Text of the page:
Topics include the following:
- program evaluation & policy analysis,
- local government management,
- intergovernmental relations,
- citizen participation/deliberative democracy,
- information technology and e-government,
- crime and criminal justice,
- human resources,
- public policy,
- new public management,
- organizational theory and behavior,
- public administration theory, and
- public service ethics.
Visit ARPA's home page to view the coursepacks today!
The American Review of Public Administration is one of the elite scholarly journals in public administration and public affairs. ARPA’s identity lies at the core of the field of public administration, and its quality and reputation have grown in tandem as the journal marked its fortieth year in 2010. ARPA focuses substantively on public administration broadly defined, publishing scholarship on all aspects of the field, including such traditional areas as organization and management studies, program and performance evaluation, and budgeting and financial management, as well as such emerging areas as network governance, public involvement and public service motivation.
Although rooted in U.S. public administration, ARPA also increasingly carries research from international and comparative settings authored by international scholars. The journal has no disciplinary or methodological bias, other than an insistence on analytical excellence and substantive relevance. Toward that end, all manuscripts are subjected to a blind peer-review process prior to acceptance and publication, most within two months’ time. Even the occasional invited essays from leading scholars are subject to independent reviews by the co-editors. The journal also gives a high priority to timeliness, with decisions on most manuscript submissions completed in less than two months’ time. Articles can also be published ahead of print in the OnlineFirst queue on the ARPA website and are fully citable before being assigned to an issue.
The American Review of Public Administration is one of the elite scholarly journals in public administration and public affairs. ARPA focuses on public administration broadly defined, publishing scholarship on all aspects of the field, including such areas as organization and management studies, program and performance evaluation, and budgeting and financial management, network governance, public involvement and public service motivation. Although rooted in U.S. public administration, ARPA also carries research from international and comparative settings. The journal has no disciplinary or methodological bias. All manuscripts are subjected to a blind peer-review process prior to acceptance and publication, most within two months’ time.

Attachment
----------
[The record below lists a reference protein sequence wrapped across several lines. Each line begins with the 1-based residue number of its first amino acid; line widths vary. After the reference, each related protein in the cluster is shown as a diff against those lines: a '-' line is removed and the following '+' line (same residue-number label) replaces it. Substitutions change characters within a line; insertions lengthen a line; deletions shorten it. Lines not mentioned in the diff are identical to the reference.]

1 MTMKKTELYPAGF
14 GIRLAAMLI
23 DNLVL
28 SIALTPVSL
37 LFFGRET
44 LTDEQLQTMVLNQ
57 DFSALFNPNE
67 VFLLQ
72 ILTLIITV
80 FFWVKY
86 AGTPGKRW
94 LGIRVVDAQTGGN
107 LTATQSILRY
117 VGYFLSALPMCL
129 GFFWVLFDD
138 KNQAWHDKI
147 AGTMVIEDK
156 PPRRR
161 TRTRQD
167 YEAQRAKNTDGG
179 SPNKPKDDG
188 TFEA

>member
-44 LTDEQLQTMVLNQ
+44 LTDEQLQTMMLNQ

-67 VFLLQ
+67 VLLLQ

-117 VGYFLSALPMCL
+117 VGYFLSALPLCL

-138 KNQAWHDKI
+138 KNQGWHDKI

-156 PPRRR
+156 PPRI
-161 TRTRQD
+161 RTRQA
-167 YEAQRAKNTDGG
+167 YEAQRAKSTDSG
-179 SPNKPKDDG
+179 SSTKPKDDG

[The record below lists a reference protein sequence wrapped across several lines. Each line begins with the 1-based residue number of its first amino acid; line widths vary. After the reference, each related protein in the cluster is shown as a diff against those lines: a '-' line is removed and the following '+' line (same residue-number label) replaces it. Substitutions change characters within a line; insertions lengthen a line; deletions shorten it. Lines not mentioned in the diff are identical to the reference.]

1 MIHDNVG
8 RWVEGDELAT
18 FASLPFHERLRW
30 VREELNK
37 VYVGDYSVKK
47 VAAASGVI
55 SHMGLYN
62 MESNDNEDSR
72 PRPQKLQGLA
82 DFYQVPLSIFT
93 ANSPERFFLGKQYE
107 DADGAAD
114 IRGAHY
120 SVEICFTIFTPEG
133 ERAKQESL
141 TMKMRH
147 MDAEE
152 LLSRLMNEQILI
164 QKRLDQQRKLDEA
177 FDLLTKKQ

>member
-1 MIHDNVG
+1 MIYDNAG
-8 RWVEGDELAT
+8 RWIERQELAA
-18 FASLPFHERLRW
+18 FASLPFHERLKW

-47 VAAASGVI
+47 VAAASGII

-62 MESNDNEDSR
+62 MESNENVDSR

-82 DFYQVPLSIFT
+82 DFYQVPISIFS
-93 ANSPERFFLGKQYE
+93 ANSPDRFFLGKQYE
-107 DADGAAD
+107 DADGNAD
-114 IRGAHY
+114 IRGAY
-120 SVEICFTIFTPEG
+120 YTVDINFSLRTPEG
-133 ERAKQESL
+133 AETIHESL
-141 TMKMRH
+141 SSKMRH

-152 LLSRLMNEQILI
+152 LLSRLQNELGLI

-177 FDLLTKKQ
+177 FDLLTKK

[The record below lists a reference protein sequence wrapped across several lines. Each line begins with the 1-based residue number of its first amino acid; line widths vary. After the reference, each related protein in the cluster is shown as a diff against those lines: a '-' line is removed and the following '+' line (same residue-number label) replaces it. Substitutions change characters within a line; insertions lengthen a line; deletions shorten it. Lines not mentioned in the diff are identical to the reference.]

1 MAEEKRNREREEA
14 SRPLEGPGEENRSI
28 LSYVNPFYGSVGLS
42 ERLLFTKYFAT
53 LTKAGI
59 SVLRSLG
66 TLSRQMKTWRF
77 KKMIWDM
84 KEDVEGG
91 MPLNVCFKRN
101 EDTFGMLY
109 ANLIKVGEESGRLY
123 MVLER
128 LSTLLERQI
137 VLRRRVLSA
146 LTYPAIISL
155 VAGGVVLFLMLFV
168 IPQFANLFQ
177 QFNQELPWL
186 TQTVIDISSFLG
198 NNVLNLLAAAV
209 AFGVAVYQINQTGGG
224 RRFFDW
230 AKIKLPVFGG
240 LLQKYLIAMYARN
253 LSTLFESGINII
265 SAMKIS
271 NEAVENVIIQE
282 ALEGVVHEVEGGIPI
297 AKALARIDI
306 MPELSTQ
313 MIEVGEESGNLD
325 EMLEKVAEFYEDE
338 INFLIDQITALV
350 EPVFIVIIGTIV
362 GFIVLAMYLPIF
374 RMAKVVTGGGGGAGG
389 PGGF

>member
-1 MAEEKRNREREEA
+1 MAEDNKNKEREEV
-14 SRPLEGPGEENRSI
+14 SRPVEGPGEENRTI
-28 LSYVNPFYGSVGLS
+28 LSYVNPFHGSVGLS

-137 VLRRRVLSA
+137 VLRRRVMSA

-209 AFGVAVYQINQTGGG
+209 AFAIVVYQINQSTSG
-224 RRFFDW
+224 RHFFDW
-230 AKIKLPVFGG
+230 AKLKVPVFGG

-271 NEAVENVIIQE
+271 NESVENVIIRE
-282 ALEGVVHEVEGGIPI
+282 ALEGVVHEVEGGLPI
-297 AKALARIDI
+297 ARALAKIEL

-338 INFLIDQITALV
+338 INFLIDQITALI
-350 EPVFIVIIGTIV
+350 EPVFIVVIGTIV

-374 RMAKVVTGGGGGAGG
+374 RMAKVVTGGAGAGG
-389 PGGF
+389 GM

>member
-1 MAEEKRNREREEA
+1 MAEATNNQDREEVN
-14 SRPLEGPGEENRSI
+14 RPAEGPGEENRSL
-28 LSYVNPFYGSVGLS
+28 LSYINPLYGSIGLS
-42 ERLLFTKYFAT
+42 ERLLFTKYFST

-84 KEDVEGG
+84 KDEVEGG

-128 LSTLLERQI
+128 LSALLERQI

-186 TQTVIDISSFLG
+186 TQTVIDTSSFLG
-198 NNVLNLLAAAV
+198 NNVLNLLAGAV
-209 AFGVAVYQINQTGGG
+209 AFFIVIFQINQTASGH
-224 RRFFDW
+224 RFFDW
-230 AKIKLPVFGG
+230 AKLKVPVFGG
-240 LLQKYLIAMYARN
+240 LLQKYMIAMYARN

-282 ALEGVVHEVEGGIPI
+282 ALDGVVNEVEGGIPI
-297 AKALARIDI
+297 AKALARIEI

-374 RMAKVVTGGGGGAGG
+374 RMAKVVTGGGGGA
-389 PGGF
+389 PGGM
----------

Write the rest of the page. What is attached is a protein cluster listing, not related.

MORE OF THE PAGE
|Guy B. Adams||University of Missouri, USA|
|John Clayton Thomas||Georgia State University - Atlanta, Georgia|
|Julianne Mahler||George Mason University|
|Michael J. Ahn||University of Massachusetts-Boston, USA|
|Agnes Akkerman||Radboud University Nijmegen, Netherlands|
|John Alford||Australia and New Zealand School of Government, Australia|
|David Arellano Gault||CIDE, Mexico|
|Danny L. Balfour||Grand Valley State University|
|J. Edwin Benton||University of South Florida, USA|
|Frances Stokes Berry||Florida State University|
|Lori Brainard||George Washington University|
|Jeffrey L. Brudney||University of North Carolina, Wilmington, USA|
|Hon S. Chan||City University of Hong Kong|
|Tom Christensen||University of Oslo, Norway|
|Benjamin Y. Clark||University of Oregon, USA|
|Nissim Cohen||Haifa University, Israel|
|Brian J. Cook||Virginia Polytechnic Institute and State University, USA|
|Glen Hahn Cope||University of Missouri, St Louis|
|Randall S. Davis||Southern Illinois University-Carbondale, USA|
|Leisha DeHart-Davis||University of North Carolina-Chapel Hill|
|Ruth H. DeHoog||University of North Carolina, Greensboro|
|Robert F. Durant||American University, USA|
|Jurian Edelenbos||Erasmus University, Netherlands|
|Robert J. Eger III||Naval Postgraduate School, USA|
|Mary Feeney||Arizona State University|
|Sergio Fernandez||Indiana University-Bloomington|
|Aimee L. Franklin||University of Oklahoma|
|Jean Hartley||University of Warwick, UK|
|Shahidul (Russell) Hassan||The Ohio State University|
|Carolyn J. Heinrich||Vanderbilt University|
|Rebecca Hendrick||University of Illinois at Chicago, USA|
|W. Bartley Hildreth||Georgia State University|
|Alfred Tat-Kei Ho||University of Kansas, USA|
|Richard Hula||Michigan State University, USA|
|Oliver James||University of Exeter, UK|
|Edward T. Jennings||University of Kentucky, USA|
|Benedict S. Jimenez||Northeastern University|
|Naim Kapucu||University of Central Florida|
|Anne Khademian||Virginia Polytechnic Institute and State University|
|Kristina M. Lambright||State University of New York- Binghamton, USA|
|G. Zhiyong Lan||Renmin University of China, China|
|David Landsbergem||Ohio State University|
|Jesse Lecy||Syracuse University, USA|
|Gregory B. Lewis||Georgia State University|
|Kenneth J. Meier||Texas A & M University|
|Charles Menifield||University of Missouri|
|Donald Moynihan||University of Wisconsin|
|Tina Nabatchi||Syracuse University|
|John Nalbandian||University of Kansas|
|Kimberly L. Nelson||University of North Carolina, Chapel Hill, USA|
|Kathryn E. Newcomer||George Washington University, USA|
|Ciaran O’Kelly||Queen’s University, Belfast, UK|
|James L. Perry||Indiana University and Yonsei University|
|Suzanne J. Piotrowski||Rutgers University-Newark|
|Jos C. N. Raadschelders||The Ohio State University, USA|
|Hal G. Rainey||University of Georgia, USA|
|B. J. Reed||University of Nebraska, Omaha|
|Wilbur C. Rich||Wellesley College|
|Nancy C. Roberts||Naval Postgraduate School|
|John C. Ronquillo||University of Colorado-Denver, USA|
|David H. Rosenbloom||American University, USA|
|Irene S. Rubin||Northern Illinois University|
|Jodi R. Sandfort||University of Minnesota, USA|
|Edmund C. Stazyk||State University of New York-Albany, USA|